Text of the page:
This is not Wendy Bullard’s first flood.
But it might be the one that breaks her.
The Westport woman’s tears flow – a mixture of sadness, anger, frustration, hoplessness, exhaustion – as she surveys her water-filled and muddy home.
Photo albums with decades of family memories; sopping wet, destroyed.
Her most personal and loved possessions float in the filthy brown and cold water.
“Everything… my whole life up to this point, 58 years… my daughters’ things,” she said, her voice breaking as she tried to stifle emotion.
“It’s a living nightmare.”
Bullard has owned her Romilly St home since 2013 and it’s her pride, her joy, her haven.
Well, it was. Until yesterday.
Like hundreds of others in the Buller District, Bullard was evacuated as floodwaters rose through the West Coast region.
She returned to her property this morning and took the Herald inside as she saw the damage for the first time.
“I’m in shock, as you can imagine,” she said as she sloshed through the knee-height water.
“It’s gone through… oh look, you can actually see how high it got… sh*t.”
Bullard lives alone, her daughters in New York and Auckland.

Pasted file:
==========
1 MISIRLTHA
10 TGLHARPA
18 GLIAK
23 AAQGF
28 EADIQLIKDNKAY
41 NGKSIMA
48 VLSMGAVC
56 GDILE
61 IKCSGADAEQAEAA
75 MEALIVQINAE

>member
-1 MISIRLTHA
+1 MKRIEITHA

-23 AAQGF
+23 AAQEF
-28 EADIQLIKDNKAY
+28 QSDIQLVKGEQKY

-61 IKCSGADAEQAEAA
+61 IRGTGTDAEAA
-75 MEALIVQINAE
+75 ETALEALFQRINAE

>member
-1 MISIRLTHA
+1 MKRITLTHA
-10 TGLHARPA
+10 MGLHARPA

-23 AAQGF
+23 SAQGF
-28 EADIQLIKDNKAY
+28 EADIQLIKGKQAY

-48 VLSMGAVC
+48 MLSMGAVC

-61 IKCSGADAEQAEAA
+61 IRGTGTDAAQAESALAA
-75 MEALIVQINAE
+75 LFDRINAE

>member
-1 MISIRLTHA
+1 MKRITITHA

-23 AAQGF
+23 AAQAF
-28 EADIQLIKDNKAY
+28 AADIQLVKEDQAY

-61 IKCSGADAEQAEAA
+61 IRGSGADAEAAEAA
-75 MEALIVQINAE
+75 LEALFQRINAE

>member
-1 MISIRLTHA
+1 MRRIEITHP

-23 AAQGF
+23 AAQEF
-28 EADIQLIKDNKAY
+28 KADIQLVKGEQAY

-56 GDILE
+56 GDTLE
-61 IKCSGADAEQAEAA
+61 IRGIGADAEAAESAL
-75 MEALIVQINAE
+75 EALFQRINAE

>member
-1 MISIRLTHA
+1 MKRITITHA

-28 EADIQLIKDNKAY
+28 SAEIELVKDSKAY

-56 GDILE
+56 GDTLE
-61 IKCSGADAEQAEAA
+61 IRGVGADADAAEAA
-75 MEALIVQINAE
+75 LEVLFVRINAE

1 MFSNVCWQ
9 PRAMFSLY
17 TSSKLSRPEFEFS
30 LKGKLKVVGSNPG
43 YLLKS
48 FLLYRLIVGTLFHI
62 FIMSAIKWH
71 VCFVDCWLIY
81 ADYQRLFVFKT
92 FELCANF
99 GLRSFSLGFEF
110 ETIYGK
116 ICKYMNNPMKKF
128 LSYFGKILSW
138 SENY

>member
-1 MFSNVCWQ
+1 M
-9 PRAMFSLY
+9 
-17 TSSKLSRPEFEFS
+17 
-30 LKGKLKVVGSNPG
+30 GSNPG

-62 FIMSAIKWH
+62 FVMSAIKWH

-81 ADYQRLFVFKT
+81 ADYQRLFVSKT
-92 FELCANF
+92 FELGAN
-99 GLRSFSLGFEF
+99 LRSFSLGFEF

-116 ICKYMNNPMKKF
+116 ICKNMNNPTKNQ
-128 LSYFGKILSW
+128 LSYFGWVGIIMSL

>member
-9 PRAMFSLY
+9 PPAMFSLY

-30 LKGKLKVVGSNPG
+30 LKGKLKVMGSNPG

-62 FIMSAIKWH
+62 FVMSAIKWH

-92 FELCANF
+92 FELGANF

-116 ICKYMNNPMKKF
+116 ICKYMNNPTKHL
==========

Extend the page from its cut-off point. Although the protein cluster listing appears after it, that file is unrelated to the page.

She has lived through floods before but this is like nothing she’s seen.
“I saved a few things, I tried to save what I could,” she told the Herald, picking through the wet mess.
She tried to use cardboard and sandbags to stop the water coming in through the doors – but to no avail.
A thick layer of mud filled her bathroom, things she put on higher furniture got bumped off as the water flooded through.
“Jeez… this is what it’s like,” she said.
“It’s really wet. [The house] has totally had it probably.
“Things I shifted onto chairs have popped off and are floating… it’s been destroyed as well. I’m gutted, I’m in shock.
“It’s been two days and I am feeling more and more gutted.”
Bullard will be staying with friends for the foreseeable future.
She was desperate to hear from officials about what would happen.
She said no one had contacted her yet and she wanted to know what their plan was for the district.
Last time she went through a flood she said her insurance company and the local council were excruciatingly slow to assist. It was a painful process.
“I guess we just have to wait and see,” she said.
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